Wednesday, November 25, 2009

back to a more musical vein

There are so many things that you can do with Ableton Live. It is truly engrossing. Drum Racks, their virtual drumkit framework, for example, and slicing loops to midi.

If you have a beat that you like and you can tap it out on a table or a coffee can or congas or tupperware or what have you, record it to a clip in Live.

Then apply the 'slice to midi' function to the clip (look this up in the manual if you want details, just describing the process here).

It slices out the transients and plugs the samples into a drum rack, quantizing the transients to midi notes and plugging those into a midi clip.

Then, the bomp you did in the middle of the tupperware for the kick, you can replace with a real kick, wherever it appears in the rack. The 'slap' you did for the snare replace with a real snare, and the 'tap' for the hi hat with a real hi hat, etc.

To add a bassline, route the midi from the drum clip into an adjacent midi track and drop in a bass instrument plug. Transpose it down if you need with a pitch plug. Drop in a scale plug and turn off the notes you don't want to hear. If you want to vary the length of the notes, drop in a note length plug, and use an envelope in a dummy clip to mix up the note lengths.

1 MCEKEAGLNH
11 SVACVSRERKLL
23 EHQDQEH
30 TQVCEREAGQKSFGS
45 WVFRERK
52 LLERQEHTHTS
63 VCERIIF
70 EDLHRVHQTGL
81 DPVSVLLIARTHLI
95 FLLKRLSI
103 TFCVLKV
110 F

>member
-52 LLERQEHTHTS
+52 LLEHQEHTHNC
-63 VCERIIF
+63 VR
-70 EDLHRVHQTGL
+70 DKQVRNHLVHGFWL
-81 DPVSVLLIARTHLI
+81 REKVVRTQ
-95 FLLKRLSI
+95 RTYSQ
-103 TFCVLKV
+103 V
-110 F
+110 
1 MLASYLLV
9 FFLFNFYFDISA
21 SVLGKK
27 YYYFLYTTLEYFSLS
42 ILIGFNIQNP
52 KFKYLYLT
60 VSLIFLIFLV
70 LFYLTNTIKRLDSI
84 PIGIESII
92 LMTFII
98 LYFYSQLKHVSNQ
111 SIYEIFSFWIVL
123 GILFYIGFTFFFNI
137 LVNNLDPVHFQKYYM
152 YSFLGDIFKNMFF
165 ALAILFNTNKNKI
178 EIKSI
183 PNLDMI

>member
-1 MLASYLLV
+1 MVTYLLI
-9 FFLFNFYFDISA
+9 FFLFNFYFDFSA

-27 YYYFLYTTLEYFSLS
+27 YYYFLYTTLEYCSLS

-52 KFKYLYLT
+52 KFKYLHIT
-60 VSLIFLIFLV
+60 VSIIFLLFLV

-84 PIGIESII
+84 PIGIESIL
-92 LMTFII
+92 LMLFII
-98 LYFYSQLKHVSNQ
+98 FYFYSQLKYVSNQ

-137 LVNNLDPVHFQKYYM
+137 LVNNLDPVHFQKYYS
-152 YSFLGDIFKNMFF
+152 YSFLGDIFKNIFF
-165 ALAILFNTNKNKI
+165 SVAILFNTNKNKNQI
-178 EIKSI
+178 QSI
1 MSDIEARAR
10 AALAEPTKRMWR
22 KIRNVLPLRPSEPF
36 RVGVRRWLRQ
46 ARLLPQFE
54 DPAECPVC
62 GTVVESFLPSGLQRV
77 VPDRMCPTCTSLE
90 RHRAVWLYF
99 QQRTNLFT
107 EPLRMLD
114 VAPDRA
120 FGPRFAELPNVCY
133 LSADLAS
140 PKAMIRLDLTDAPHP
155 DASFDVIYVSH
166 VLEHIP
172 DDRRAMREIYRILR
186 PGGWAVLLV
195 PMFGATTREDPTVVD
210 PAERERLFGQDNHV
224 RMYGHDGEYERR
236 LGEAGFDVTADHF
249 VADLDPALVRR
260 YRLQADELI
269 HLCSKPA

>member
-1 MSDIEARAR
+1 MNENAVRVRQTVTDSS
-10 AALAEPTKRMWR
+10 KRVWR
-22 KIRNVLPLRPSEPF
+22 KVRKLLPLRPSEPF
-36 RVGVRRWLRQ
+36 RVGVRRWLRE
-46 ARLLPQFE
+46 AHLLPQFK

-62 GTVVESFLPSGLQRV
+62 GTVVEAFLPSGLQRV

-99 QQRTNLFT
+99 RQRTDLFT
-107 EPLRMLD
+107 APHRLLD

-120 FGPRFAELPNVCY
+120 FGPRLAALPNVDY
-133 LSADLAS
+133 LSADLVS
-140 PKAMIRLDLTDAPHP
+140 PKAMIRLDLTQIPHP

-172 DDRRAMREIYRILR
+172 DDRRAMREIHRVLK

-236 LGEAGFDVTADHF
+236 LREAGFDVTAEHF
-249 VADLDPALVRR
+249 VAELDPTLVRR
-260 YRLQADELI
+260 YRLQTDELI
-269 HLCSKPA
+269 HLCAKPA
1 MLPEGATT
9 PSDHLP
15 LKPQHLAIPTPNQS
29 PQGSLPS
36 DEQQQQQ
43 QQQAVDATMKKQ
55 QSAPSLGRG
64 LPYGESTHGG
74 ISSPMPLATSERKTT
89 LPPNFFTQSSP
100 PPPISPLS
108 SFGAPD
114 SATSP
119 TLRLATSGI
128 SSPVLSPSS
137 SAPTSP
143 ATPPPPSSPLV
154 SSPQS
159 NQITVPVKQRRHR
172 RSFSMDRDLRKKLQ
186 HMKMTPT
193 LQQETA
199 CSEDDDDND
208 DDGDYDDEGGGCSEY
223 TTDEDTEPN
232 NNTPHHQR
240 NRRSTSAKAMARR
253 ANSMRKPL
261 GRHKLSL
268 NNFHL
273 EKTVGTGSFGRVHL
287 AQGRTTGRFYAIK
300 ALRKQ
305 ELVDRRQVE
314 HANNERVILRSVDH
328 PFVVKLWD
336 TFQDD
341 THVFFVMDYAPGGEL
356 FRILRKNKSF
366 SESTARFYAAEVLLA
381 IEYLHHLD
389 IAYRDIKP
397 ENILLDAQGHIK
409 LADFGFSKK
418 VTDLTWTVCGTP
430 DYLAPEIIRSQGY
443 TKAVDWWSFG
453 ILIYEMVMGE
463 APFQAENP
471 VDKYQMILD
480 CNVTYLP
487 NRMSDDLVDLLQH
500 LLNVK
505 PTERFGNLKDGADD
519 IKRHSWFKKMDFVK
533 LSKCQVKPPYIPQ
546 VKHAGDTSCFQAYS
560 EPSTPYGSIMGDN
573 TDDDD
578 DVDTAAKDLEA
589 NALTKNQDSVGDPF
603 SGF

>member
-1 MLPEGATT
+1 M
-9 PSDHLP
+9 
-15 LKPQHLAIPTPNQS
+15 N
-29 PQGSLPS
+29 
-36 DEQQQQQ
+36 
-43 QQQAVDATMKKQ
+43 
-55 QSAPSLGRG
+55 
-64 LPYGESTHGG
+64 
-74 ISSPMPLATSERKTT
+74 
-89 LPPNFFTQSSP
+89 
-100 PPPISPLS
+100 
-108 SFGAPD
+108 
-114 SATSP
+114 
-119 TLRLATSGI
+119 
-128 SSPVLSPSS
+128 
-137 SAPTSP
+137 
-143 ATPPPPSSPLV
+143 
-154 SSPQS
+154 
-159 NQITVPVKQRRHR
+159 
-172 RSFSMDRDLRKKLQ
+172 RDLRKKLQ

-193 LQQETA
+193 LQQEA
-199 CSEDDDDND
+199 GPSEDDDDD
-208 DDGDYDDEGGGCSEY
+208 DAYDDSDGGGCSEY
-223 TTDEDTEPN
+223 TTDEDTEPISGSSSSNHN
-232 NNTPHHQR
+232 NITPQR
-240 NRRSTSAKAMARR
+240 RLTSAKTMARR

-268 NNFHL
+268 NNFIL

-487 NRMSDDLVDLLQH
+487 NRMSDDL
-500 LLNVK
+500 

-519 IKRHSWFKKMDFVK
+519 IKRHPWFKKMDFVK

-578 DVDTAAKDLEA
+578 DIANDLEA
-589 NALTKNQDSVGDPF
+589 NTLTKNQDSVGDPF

For some rhythm/harmony type overlay, duplicate the bass track, replace the bass with a pad or keys type plug, transpose up an octave or two or three, adjust the note length clip to play longer notes, and then drop in a chords plug in there somewhere, maybe in front of the scale plug.

Finally, drop a rack that mixes up the rhythm of the drums a little, it might contain Live Cut or dblue Glitch or Beat Repeat or something similar.

Then sit back and listen to it play, adjust here and there.


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